There is a common misconception amongst non-architect that architects are extremely well paid professionals, but this isn’t the case. In November 2007 the Office of National Statistics published a snapshot of UK Salaries which showed Architects (then earning on average just £38,559 Gross a year) were 30th in the list, behind amongst others, Fire, Ambulance, Prison officers and Police Inspectors, Chartered Surveyors and Town Planners, Construction Managers, Senior Local Government Officers and even Physicists, geologists and meteorologists.
Now £38k a year isn’t to be sniffed at, but it does surprise me none the less. So why don’t architects earn more money? My first theory is
Architects don’t get paid enough money because they don’t make enough money
The diagram above shows the four major ways in which architects make or spend money on commissions. They are also four ways in which architects can lose money.
Lets look at them individually.
The first thing you must get right with Lead Generation is volume. You have to generate enough leads in the first place, and then you can evaluate them quickly and identify the ones which are good for your business.
Many people get leads from advertising, networking and promotional activities. Does your practice measure the effectiveness of these techniques, or do you simply renew your yellow pages box every year?
Do you have a procedure for quickly qualifying leads to confirm they are worth pursuing? As I mentioned in an earlier post, it is all too easy to say yes to any lead which comes through on the phone. This is the first way architects can lose money, by not generating enough leads and then choosing the wrong ones to pursue because they are the only ones that arrive.
Recent discussion about whether the RIBA was right to omit the fee scales from its Guide for Clients suggests that fee quoting is the subject of much heart-wrenching misery in architectural practice. Why is this?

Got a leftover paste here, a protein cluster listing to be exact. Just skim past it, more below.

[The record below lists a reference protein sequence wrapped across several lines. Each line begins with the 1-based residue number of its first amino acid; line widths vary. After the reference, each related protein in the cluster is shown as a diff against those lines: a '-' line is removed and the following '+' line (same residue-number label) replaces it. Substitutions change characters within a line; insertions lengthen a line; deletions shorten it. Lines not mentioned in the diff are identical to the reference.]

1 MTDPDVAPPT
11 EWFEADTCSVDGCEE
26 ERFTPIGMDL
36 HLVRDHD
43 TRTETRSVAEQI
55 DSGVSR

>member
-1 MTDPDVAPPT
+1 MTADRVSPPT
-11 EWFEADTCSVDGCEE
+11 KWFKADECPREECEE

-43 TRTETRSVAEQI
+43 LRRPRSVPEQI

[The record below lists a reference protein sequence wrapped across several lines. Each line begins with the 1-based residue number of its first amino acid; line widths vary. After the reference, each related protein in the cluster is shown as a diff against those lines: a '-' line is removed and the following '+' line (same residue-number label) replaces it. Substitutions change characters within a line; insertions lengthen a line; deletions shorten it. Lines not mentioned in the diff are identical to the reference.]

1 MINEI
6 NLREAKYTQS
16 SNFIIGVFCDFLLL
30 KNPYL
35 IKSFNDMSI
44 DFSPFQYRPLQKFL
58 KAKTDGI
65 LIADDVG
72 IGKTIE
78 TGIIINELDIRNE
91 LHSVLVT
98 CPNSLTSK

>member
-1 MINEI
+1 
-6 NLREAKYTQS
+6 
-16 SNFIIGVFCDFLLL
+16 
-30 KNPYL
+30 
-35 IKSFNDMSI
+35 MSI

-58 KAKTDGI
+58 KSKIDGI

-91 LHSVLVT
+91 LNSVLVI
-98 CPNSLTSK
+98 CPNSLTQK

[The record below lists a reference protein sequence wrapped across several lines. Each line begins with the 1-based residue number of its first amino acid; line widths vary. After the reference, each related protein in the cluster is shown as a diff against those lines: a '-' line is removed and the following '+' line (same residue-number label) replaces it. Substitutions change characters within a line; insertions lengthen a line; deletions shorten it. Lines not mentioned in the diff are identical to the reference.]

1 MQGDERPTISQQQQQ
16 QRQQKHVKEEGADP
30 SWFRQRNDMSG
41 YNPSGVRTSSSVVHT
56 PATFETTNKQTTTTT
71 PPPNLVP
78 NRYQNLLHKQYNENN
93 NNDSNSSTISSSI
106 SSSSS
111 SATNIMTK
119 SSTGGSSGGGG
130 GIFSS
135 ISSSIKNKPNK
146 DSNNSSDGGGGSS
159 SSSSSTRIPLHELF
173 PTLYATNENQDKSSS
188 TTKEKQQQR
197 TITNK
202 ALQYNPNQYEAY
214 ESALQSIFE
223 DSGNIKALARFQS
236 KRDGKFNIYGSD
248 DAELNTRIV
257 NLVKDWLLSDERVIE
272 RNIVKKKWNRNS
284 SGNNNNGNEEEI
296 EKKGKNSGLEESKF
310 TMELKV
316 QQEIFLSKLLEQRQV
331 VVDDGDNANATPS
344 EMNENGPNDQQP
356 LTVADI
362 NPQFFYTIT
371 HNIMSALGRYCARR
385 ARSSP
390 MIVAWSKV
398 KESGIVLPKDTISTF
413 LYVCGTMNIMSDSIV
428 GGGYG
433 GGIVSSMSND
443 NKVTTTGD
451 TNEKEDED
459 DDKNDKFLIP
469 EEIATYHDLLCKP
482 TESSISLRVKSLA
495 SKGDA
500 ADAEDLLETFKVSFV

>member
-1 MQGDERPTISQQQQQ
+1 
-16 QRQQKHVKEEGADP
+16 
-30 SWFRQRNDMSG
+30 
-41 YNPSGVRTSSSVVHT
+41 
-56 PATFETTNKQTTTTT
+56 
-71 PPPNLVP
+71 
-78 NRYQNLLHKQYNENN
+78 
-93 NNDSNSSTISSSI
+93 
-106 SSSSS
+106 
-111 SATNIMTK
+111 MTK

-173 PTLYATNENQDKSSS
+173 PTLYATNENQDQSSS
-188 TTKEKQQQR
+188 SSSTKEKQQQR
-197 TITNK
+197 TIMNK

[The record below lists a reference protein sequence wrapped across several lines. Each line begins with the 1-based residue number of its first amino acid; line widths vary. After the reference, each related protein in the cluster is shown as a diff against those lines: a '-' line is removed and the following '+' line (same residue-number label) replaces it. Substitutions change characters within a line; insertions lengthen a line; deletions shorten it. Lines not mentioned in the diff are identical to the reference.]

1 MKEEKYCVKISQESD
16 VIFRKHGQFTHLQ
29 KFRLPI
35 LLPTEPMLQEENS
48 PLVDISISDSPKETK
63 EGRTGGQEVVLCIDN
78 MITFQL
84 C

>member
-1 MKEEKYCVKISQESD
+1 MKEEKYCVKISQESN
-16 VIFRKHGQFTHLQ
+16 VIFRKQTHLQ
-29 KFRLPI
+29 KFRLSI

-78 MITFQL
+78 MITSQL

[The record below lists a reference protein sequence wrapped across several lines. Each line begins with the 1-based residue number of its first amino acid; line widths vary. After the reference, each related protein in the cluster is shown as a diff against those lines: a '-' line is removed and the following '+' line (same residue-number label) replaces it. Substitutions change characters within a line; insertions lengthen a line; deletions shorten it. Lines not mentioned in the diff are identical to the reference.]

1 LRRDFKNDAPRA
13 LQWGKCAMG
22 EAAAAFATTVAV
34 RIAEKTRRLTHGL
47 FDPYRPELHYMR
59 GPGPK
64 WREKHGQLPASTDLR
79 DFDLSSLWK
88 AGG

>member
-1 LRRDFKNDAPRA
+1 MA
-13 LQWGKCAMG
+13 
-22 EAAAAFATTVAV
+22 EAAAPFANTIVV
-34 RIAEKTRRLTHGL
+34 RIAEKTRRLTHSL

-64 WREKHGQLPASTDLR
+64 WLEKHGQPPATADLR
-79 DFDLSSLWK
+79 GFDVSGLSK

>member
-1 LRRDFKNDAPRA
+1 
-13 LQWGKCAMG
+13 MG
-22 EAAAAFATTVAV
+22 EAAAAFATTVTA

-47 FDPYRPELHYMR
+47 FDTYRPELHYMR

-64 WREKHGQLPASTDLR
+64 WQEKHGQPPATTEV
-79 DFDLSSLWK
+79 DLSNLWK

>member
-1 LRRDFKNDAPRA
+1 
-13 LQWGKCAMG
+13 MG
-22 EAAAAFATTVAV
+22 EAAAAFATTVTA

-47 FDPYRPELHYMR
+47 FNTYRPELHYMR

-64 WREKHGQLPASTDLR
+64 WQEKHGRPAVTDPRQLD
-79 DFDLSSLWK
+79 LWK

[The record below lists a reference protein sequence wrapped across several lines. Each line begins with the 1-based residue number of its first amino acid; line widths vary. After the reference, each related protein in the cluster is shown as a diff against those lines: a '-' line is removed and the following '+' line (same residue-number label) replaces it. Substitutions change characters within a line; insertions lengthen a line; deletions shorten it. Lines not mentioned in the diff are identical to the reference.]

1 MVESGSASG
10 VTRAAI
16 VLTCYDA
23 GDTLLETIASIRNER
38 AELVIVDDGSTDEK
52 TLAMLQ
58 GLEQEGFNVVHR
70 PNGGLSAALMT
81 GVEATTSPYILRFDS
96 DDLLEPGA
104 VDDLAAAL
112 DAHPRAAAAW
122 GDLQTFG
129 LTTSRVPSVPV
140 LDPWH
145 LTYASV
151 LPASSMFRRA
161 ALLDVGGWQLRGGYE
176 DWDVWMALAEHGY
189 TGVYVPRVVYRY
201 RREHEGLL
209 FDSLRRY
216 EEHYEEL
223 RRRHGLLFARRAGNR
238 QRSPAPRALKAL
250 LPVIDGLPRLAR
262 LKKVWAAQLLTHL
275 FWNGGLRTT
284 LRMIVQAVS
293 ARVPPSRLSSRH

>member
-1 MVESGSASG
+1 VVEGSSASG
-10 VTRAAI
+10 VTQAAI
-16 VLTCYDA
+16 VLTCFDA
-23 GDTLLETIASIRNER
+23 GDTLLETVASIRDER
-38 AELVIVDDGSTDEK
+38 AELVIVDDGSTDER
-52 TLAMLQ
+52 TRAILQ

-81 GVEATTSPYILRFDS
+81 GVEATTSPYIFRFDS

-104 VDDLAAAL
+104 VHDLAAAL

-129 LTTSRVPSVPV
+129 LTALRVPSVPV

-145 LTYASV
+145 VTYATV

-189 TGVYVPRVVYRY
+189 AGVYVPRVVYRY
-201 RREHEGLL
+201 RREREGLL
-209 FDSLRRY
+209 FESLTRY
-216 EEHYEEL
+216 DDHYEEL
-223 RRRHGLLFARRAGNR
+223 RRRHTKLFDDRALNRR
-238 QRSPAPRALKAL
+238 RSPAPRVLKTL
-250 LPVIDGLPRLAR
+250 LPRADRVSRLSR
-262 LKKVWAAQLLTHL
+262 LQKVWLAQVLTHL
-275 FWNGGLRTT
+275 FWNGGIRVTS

I have a feeling it is because of a rift between the value which architects put on their work and that which clients put on architects work. What is the correct value to put on your work? If you’re not confident about it, then you’re tempted to undervalue, underquote and end up with a job you can’t resource. If you don’t see eye to eye with the client, then you might overbid and lose the job to a competitor.
So do architects charge too much, or is what they deliver not valued? Here we come to number 3.
A few weeks ago I heard the architect Rafael Vinoly guesting on Evan Davis’ BBC Radio 4 show the Bottom Line. The discussion was on managing clients’ expectations, but to kick things off Davis asked Vinoly “lets hear your views on the industry – what’s your favourite building at the moment?” Vinoly answered “The next one, always the next one.”
Now I don’t know about you but rather than filling me with optimistic enthusiasm for new opportunities, this statement fills me with the sense of dread. If my architect is thinking about ‘the next one’ what happened to my project?
Delivering a good project is not simply about managing client’s expectations though, its about understanding them and not delivering something else. You’ve agreed the fee – how do you implement it? Do you manage your staff time to meet the expectations? How often do you fail to do so?
If you’re lacking in confidence about the value of your work, then when the project gets ‘mission creep’ can you manage this too or do you absorb the excess work, and if so why?
And lastly, we have something which might be missed out altogether
Whilst you’re running a project, do you evaluate its performance against plan? Do you calculate projected profit and adjust accordingly? When the project ends to you carry out a full assessment of what went wrong and right, consulting all parties, including your staff?
I think that many practices do not effectively evaluate at the end of the project because they aren’t doing it during the project when something can be done for the project itself.
The benefits of an effective evaluation system are huge. Firstly you can avoid making the same mistakes again. You can learn from your client what is working for them and change things if necessary. You can agree how to promote the project, you can demonstrate why you should get repeat business, you can exceed expectations and receive referrals to similar clients.
Which brings me back to the start.
So which part of this cycle do you think is causing architects most difficulty? For me it is Delivery which is the greatest hazard to profits. When the process of project delivery is carefully attuned to the client’s requirements, all other success can follow. When it isn’t, all that follows is a loss.